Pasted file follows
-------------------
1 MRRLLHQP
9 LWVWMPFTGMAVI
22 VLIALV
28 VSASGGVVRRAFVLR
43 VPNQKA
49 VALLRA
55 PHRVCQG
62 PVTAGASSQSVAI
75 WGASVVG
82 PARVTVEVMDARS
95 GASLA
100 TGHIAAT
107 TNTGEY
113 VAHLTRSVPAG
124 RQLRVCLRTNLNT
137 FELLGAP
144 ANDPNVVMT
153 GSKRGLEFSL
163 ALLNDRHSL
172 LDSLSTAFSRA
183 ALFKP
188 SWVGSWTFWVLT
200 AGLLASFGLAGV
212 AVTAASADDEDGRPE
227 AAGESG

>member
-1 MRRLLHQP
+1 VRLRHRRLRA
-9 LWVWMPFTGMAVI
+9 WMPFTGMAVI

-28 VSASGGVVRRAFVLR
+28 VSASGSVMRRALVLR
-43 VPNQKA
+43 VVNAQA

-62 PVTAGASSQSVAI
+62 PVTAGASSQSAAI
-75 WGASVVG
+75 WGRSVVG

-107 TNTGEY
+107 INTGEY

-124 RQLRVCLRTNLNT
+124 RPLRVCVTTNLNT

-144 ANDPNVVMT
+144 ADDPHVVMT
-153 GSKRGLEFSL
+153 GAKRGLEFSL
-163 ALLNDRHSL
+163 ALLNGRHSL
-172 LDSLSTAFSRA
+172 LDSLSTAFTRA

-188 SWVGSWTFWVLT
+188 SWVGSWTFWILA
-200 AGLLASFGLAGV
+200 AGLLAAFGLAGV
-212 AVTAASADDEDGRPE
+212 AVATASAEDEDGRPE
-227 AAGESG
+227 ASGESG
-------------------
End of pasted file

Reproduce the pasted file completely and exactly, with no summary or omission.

1 MRRLLHQP
9 LWVWMPFTGMAVI
22 VLIALV
28 VSASGGVVRRAFVLR
43 VPNQKA
49 VALLRA
55 PHRVCQG
62 PVTAGASSQSVAI
75 WGASVVG
82 PARVTVEVMDARS
95 GASLA
100 TGHIAAT
107 TNTGEY
113 VAHLTRSVPAG
124 RQLRVCLRTNLNT
137 FELLGAP
144 ANDPNVVMT
153 GSKRGLEFSL
163 ALLNDRHSL
172 LDSLSTAFSRA
183 ALFKP
188 SWVGSWTFWVLT
200 AGLLASFGLAGV
212 AVTAASADDEDGRPE
227 AAGESG

>member
-1 MRRLLHQP
+1 VRLRHRRLRA
-9 LWVWMPFTGMAVI
+9 WMPFTGMAVI

-28 VSASGGVVRRAFVLR
+28 VSASGSVMRRALVLR
-43 VPNQKA
+43 VVNAQA

-62 PVTAGASSQSVAI
+62 PVTAGASSQSAAI
-75 WGASVVG
+75 WGRSVVG

-107 TNTGEY
+107 INTGEY

-124 RQLRVCLRTNLNT
+124 RPLRVCVTTNLNT

-144 ANDPNVVMT
+144 ADDPHVVMT
-153 GSKRGLEFSL
+153 GAKRGLEFSL
-163 ALLNDRHSL
+163 ALLNGRHSL
-172 LDSLSTAFSRA
+172 LDSLSTAFTRA

-188 SWVGSWTFWVLT
+188 SWVGSWTFWILA
-200 AGLLASFGLAGV
+200 AGLLAAFGLAGV
-212 AVTAASADDEDGRPE
+212 AVATASAEDEDGRPE
-227 AAGESG
+227 ASGESG